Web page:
How to get your money
The quickest and safest way to receive your tax refund is through direct deposit. Here are some things to think about before you file your return.
- If you already have an account with a bank or credit union, make sure you have your information ready — including the account number and routing number — when you file your tax return. You can provide that information on the tax form and the IRS will automatically deposit the funds into your account
- If you have a prepaid card that accepts direct deposit, you can also receive your refund on the card. Check with your prepaid card provider to get the routing and account number assigned to the card before you file your return.
- If you don’t already have an account or a prepaid card, you could consider opening an account. Many banks and credit unions offer accounts with low (or no) monthly maintenance fees when you have direct deposit or maintain a minimum balance. These accounts may limit the types of fees you can incur and may also offer free access to in-network automated teller machines (ATMs). You can often open these accounts easily online.
Make a plan for your tax refund
Tax refunds each year often provide an opportunity for people to catch up on bills and even get ahead. With the increased tax benefits, you may be eligible for more money when you file in 2022, providing an opportunity to take care of immediate needs or work towards future goals. The CFPB has some resources to help you make a plan.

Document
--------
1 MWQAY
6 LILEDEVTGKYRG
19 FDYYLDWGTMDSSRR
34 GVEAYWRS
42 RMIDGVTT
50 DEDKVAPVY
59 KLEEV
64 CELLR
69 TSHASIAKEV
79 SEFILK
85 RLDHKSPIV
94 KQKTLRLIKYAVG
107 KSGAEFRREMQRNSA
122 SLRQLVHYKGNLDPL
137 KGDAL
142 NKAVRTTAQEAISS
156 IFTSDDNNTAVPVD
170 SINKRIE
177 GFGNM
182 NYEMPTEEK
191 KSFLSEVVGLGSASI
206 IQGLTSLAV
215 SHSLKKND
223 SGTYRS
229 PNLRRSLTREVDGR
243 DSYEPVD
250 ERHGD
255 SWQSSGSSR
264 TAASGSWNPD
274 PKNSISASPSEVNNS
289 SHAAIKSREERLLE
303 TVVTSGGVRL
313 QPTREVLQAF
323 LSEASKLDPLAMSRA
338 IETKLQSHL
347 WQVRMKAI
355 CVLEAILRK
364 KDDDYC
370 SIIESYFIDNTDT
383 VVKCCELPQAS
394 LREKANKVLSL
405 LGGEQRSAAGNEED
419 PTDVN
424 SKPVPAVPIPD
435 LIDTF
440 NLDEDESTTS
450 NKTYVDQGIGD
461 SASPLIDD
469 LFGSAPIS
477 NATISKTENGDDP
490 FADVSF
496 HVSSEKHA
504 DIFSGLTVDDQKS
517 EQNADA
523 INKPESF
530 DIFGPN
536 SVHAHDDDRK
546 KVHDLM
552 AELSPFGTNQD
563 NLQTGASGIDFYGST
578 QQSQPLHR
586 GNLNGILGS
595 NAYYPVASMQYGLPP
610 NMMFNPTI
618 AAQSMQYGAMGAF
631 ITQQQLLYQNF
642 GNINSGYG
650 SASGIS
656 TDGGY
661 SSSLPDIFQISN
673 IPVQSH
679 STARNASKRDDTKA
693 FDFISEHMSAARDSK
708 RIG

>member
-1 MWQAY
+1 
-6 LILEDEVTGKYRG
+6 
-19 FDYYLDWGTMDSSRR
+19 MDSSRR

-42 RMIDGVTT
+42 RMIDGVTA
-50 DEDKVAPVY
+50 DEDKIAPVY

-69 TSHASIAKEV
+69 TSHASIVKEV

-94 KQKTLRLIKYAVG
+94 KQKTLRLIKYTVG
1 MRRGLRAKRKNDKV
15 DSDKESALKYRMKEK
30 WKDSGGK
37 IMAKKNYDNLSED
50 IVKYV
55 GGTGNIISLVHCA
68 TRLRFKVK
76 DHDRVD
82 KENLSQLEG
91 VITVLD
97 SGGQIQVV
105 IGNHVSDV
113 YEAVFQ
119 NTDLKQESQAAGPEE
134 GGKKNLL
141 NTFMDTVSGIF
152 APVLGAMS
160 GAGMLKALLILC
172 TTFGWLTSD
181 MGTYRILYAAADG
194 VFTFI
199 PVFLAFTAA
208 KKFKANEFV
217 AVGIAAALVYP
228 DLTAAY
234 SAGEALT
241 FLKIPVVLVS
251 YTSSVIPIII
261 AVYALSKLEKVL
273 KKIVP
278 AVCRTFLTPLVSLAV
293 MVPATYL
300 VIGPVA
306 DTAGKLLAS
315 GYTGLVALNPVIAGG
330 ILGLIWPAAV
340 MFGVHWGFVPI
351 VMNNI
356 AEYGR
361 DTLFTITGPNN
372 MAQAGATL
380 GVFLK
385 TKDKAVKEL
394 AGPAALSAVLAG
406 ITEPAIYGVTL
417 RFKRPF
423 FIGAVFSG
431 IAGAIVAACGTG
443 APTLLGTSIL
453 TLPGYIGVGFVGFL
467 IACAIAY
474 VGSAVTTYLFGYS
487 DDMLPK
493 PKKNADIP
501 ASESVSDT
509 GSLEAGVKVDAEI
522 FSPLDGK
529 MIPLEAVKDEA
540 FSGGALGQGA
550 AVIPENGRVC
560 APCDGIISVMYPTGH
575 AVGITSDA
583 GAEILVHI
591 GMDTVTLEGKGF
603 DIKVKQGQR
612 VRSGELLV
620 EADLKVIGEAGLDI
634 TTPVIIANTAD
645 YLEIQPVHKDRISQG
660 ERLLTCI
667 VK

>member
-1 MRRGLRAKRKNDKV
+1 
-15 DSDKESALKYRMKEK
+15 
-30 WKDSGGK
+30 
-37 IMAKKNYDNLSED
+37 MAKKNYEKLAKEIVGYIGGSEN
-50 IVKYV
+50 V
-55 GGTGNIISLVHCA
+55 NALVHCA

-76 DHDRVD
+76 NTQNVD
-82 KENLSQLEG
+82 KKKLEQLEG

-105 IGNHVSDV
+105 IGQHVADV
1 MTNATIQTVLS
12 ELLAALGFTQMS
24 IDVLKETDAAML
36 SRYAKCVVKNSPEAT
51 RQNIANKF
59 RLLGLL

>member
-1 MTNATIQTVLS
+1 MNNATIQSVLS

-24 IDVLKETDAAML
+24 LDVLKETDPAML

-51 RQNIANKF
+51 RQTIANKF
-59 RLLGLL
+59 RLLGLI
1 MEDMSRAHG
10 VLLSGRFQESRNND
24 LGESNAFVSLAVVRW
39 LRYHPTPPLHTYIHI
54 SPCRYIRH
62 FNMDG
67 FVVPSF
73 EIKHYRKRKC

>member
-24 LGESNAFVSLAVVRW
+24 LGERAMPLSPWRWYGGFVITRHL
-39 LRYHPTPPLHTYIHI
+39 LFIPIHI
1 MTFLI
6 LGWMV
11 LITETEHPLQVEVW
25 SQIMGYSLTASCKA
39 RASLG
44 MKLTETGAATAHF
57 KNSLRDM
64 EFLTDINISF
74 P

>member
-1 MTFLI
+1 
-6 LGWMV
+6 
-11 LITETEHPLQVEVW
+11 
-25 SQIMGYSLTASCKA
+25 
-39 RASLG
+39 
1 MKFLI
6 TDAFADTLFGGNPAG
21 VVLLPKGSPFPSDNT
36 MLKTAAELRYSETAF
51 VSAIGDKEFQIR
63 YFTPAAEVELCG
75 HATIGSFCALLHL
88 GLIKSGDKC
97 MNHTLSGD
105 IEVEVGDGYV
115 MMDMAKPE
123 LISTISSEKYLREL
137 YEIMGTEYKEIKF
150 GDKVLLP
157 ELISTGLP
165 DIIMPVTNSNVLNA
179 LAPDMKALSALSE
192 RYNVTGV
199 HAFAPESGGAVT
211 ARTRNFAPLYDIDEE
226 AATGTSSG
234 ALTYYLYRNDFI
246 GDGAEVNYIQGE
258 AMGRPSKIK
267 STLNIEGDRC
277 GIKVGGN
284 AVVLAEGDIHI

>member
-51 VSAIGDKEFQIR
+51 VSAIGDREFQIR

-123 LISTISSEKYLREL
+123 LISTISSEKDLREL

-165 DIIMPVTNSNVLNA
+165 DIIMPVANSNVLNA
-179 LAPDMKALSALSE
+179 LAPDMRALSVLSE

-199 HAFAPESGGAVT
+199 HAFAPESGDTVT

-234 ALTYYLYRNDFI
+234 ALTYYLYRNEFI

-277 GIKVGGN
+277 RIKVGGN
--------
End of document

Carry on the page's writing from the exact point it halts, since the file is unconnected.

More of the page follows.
- . A cash-flow budget is all about tracking the timing of your income and expenses to make sure you have enough from week to week. Knowing what your normal income and expenses are and when they occur can help you think about how to use your tax refund to fill any gaps. For example, you may want to set aside a portion of your refund just so you have enough to pay the rent or the utility bills because they come due before you get your regular paycheck.
- . Over the past two years many people have had to borrow money just to get by. And they may also have past debt they are struggling to pay. Picking a strategy to repay your debt can help you start reducing it and make progress toward achieving your goals. Once you identify all your debt obligations you can consider how your tax refund may help to pay down or even pay off one or more of your debts.
- . If you feel in control of your cash flow, and your debt situation is looking better now may be the time to make a plan to save. You may want to consider setting aside a portion of your tax refund for unexpected expenses that often pop up throughout the year. If you still have money left over, you may want to think about saving for other longer-term goals such as your child’s education.
- Do something nice for yourself. It’s always good to think about the things you have always wanted but could never quite afford. If you can afford it consider using some of your tax refund to treat yourself or your family to something that will make you happy.
Watch out for scams
Many people have received their advance CTC payments this year, but scammers are taking advantage of this new program by contacting people by phone, text, email, and social media, and pretending to be the IRS, often sending people to a fake IRS website.
Scammers are taking advantage of the coronavirus pandemic to con people into giving up their money. During this time of uncertainty, knowing about possible scams is a good first step toward preventing them